When working as a team, it can be challenging to arrive at a shared conclusion and an agreeable result, to put it mildly. And, where teams working on the more technical aspects can rely on a binary classification of the issue — something is either done right, or it’s not, the groups that bring creative projects to life, face an increased difficulty. Everyone’s take on a design problem can be different, and so will be their propositions to address it. Not to mention the, potentially fluid, client requirements with each iteration between them and the team.
The challenges that this brings sit on several plains: the communicative, decisive, and technical. Add to it the now standard lack of shared location among the team members, and any project, be that a web, architectural, or even engineering design, can turn from a simple run to an overcomplicated mess that no one can see the end of.
Let’s make a case for how transparency in communication, decision-making, and the technicalities of the workflow can simplify this type of shared creative work, making it less of a frustrating experience for all involved.
How to enact transparency right from the beginning of the project lifecycle?
- Goals need to be clearly defined for everyone
- Any change that is made to the requirements must be known to all team members
- Single-out your decision-maker to avoid confusion
- Make room for emergency issues management, but don’t overuse it
- Demand the team to keep a real-time view of their actions
- Take feedback on board and use it in future projects
What will be the results of information transparency being weaved into your daily work?
Since everyone’s part in the project is defined and trackable at any time, this tends to be a strong motivator of best efforts. As opposed to vaguely defined teamwork, where “Team A does the webpage design, Team B implements it”, having jobs split into tasks and each task assigned to someone specific makes job accountability high, so people try to give it their best.
Less waste and fewer surprises
Because the team no longer needs to spend a quarter of their day chasing the latest status updates, things happen faster, and progress is less interrupted. All this, of course, means higher project turnover. Also, when something goes wrong, the facts will be more quickly available to everyone taking part in the project, so that losses can be cut and a fix can be worked on jointly and from all angles.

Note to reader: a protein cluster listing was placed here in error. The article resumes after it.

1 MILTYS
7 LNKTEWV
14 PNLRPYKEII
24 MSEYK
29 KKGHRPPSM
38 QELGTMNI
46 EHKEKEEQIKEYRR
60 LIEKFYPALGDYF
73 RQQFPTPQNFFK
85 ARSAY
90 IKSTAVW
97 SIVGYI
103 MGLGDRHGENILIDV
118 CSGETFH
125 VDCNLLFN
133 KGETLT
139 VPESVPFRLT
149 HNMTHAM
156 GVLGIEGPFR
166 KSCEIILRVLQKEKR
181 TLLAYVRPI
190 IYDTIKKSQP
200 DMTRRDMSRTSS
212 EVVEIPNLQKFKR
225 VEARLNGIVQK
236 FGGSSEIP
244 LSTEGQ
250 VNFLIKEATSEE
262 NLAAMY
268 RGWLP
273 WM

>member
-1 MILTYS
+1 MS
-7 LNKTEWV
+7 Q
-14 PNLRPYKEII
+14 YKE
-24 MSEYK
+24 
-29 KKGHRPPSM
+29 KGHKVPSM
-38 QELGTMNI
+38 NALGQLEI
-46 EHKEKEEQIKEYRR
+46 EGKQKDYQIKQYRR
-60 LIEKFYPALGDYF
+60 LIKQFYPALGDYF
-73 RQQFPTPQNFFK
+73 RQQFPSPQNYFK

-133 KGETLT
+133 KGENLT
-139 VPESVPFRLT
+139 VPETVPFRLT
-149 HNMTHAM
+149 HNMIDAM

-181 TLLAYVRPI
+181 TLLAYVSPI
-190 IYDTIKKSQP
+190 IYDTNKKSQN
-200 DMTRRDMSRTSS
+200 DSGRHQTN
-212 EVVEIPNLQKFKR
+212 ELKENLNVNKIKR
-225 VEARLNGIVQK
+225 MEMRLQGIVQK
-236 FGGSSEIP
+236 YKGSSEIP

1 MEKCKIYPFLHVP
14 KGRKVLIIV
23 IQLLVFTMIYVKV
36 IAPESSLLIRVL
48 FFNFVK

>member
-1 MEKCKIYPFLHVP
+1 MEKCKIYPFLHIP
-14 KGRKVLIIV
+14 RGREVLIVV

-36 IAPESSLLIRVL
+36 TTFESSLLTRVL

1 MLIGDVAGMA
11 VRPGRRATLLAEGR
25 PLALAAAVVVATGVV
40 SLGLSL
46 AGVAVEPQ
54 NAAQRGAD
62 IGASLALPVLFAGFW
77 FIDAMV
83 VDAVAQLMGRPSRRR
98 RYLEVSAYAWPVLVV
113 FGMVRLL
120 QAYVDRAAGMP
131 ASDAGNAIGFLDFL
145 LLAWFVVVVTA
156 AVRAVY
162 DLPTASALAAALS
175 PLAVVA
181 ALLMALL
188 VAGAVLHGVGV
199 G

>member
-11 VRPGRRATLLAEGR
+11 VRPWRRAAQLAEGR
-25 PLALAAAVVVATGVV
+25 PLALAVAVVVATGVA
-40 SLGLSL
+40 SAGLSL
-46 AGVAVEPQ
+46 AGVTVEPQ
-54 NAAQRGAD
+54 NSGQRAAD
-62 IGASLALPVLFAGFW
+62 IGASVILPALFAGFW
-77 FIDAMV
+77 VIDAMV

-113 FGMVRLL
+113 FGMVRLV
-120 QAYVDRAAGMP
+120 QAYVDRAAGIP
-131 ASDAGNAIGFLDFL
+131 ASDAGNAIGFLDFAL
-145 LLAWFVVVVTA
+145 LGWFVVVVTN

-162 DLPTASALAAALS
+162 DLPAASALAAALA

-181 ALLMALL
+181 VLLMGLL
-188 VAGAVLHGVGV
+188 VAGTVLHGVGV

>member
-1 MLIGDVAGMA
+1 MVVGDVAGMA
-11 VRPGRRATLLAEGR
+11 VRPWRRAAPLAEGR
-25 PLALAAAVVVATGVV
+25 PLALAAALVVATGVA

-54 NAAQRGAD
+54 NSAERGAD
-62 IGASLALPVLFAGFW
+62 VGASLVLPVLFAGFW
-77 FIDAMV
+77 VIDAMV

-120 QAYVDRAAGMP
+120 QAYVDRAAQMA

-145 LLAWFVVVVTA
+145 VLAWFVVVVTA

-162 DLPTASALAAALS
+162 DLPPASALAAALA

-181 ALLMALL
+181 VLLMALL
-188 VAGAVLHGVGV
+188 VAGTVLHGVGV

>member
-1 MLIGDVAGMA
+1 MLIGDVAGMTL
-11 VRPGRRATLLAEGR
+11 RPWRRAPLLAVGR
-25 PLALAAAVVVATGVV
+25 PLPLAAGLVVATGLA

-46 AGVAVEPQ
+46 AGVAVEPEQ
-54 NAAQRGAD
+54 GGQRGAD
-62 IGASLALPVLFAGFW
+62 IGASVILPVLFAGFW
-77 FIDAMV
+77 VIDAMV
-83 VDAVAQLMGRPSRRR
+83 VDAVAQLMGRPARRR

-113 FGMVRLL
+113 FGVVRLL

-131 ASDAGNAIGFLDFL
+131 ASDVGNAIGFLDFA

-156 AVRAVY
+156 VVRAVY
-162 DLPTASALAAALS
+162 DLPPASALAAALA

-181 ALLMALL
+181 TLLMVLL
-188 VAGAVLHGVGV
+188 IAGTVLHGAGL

Stronger teams, stronger companies
Having everyone’s tasks and progress in one place makes it easier to share problems and to solve them together. Knowing what others are up to can also decrease some people’s sense of “not doing enough”, and cool down those, who always exaggerate their input. Combined, this reduces workplace ambiguity, helps the team feel and do better while fretting less. Teams who know what is truly going on are performing better. That leaves all of their powers for the creativity, that they are there to exercise. Seeing the entire project at a glance also helps the individuals appreciate and understand the way the whole endeavor works, fueling job ownership and sense of purpose.
Now, that the entire workflow and each item’s status is accessible at the click of a button, the manager will be less tempted to give in to micromanagement. Both the state of the tasks, as well as jobs distribution among the team are easy to observe. Even when problems arise, as they inevitably always do, they can be spotted early and communicated to everyone — the client included. Transparency with both the good and the bad builds trust within the team, and between you and your clients. Keep in mind, your clients are probably are likely facing the very same collaboration hurdles that you are — no need to shield them from yours, people appreciate honesty.
The key element to take away from the idea of embracing communication and workflow transparency is that it will make your team’s life easier, thereby helping them deliver projects more successfully, quickly, and at a lower cost. At the same time, your team will experience less frustration and is highly likely to grow stronger!
The article was originally published on the Kanban Tool Blog.